Remembering Robert Venturi 1925-2018

Remembering Robert Venturi 1925-2018

This week, the architecture world lost one of its most influential figures with the passing of visionary Robert Venturi.

09/20/2018     News and Film

A native Philadelphian, Venturi was born in 1925 and studied architecture at Princeton University, where he also received an M.F.A. Together with his wife and partner of more than 50 years, the architect Denise Scott Brown, he is responsible for several industry-changing publications-including "Learning from Las Vegas" and "Complexity and Contradiction in Architecture"-as well as the fundamental approach the study and practice of architecture.


He was credited for coining the oft-quoted postmodern maxim, "Less is a bore."


And indeed, his architectural output over the course of his long life His designs dot the city of Philadelphia, though his thoughtful eye for postmodernism stretched far beyond, with commissions as far as London, for the Sainsbury Wing of the National Gallery, the Seattle Art Museum, and even a resort inside the Nikko National Park in Honshu, Japan. Venturi is perhaps best-known for the Chestnut Hill house he designed for his mother, Vanna, in 1964, considered one of the first, if not the first, examples of postmodern architecture; it was even commemorated on a United States postage stamp in 2005. His 1963 Guild House, located at 7th and Spring Garden Streets, in Philadelphia, has been continuously hailed for its influential, if ironic design; Venturi intentionally combined historic forms with what he called "banal" 20th-century commercial architecture. Commissioned by the Quaker Friends Neighborhood Guild, the building was and remains a six-floor housing complex for the low-income elderly.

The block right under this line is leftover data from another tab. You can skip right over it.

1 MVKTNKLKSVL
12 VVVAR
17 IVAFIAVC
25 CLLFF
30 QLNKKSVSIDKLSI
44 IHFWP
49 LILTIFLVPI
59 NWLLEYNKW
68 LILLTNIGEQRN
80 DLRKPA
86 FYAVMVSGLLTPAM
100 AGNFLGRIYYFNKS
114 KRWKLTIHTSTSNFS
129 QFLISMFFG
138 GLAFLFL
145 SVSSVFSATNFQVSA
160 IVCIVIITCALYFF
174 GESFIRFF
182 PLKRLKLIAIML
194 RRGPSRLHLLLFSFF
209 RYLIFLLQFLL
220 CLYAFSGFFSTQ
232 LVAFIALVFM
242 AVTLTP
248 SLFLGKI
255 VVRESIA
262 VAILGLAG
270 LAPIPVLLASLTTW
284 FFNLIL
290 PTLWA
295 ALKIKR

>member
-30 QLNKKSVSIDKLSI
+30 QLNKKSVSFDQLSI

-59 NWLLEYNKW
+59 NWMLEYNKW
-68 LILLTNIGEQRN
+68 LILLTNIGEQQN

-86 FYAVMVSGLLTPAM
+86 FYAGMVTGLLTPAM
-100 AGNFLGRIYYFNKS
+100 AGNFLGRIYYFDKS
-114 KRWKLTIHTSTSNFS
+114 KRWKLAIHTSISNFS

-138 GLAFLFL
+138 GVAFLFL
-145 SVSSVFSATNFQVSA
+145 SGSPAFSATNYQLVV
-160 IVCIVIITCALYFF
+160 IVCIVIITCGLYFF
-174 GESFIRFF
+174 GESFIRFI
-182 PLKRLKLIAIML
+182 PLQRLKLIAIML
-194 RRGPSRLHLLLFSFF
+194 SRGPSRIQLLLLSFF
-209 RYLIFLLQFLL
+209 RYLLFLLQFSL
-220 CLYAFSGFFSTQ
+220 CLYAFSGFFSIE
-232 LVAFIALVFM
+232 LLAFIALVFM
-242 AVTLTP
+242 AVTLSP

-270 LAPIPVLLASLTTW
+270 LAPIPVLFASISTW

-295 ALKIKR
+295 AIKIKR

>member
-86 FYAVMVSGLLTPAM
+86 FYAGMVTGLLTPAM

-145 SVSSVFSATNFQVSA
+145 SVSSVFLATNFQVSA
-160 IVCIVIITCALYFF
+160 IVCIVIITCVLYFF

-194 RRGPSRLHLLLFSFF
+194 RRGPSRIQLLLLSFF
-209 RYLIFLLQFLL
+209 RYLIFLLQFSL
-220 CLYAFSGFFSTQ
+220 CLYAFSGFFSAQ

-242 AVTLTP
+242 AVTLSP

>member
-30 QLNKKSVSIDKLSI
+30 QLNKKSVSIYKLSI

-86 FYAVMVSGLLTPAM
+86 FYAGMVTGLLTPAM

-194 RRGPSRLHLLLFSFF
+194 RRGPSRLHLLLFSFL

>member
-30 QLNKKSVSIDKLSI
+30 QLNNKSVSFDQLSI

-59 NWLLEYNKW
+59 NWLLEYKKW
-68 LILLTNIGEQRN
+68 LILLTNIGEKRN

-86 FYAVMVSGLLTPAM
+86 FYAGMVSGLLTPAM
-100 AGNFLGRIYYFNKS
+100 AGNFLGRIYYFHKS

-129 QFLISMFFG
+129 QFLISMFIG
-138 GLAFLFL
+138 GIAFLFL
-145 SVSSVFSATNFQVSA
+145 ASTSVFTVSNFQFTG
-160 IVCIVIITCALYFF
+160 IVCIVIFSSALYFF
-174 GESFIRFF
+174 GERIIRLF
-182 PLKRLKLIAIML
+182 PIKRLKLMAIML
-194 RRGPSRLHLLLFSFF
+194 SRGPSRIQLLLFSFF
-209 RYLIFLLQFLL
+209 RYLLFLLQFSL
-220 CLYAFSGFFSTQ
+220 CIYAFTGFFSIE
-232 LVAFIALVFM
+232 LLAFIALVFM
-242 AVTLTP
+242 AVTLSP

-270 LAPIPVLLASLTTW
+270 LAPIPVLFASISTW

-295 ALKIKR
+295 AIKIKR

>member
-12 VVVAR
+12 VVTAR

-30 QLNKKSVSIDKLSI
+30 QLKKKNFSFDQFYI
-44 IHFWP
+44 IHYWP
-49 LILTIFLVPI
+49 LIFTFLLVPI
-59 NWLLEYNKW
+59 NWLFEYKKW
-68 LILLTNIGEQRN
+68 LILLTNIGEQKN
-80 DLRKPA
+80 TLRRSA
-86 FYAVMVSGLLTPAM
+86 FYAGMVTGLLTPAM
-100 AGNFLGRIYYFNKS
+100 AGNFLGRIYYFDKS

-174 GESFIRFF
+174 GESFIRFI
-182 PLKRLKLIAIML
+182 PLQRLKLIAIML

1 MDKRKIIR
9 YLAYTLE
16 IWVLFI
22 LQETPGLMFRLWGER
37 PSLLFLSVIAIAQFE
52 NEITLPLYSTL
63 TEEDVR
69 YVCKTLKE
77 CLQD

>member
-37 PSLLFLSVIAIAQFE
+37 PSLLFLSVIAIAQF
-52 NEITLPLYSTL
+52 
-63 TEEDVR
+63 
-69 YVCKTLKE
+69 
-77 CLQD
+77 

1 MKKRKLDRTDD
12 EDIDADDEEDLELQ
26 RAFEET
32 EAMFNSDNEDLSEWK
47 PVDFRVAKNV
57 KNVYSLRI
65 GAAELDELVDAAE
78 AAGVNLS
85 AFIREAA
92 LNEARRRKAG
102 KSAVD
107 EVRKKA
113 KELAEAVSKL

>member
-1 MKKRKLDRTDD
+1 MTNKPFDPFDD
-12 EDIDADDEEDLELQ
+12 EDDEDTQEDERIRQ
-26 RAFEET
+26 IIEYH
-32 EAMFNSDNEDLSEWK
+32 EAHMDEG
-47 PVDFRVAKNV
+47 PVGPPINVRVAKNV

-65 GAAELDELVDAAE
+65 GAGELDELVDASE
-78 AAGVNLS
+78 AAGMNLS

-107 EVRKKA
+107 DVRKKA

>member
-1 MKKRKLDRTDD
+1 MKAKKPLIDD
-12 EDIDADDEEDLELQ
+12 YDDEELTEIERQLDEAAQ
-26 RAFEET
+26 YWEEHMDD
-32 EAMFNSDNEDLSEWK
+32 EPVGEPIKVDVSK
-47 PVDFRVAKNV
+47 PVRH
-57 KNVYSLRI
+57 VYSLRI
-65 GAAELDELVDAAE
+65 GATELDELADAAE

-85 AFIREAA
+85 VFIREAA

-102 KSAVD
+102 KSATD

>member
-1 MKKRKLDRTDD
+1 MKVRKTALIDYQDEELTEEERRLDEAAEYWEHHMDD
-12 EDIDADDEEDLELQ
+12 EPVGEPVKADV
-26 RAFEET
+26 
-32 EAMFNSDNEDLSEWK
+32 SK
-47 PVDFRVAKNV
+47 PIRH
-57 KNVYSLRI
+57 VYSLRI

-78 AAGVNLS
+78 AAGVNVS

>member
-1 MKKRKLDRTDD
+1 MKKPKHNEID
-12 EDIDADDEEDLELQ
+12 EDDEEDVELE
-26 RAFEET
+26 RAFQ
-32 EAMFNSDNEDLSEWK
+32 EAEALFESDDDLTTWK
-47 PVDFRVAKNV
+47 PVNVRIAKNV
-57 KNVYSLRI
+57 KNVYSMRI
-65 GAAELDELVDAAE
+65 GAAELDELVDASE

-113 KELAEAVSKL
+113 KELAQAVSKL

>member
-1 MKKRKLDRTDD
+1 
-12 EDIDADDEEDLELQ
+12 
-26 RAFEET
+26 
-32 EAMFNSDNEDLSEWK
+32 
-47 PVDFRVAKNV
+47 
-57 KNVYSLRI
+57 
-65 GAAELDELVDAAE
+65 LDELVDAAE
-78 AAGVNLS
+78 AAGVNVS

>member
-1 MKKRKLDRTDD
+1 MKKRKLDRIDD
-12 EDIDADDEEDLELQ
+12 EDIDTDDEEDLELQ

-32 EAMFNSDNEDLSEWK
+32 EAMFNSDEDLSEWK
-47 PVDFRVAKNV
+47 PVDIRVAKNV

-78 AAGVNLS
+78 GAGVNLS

In 1984, he turned to architecture on a smaller scale, designing furniture that played on classic forms for Knoll. With modern takes on Chippendale and Art Nouveau designs, Venturi also created the Queen Anne chair, which flattened its original form and added colorful, playful patterns.


He died Tuesday, due to complications from Alzheimer's. Robert Venturi was 93.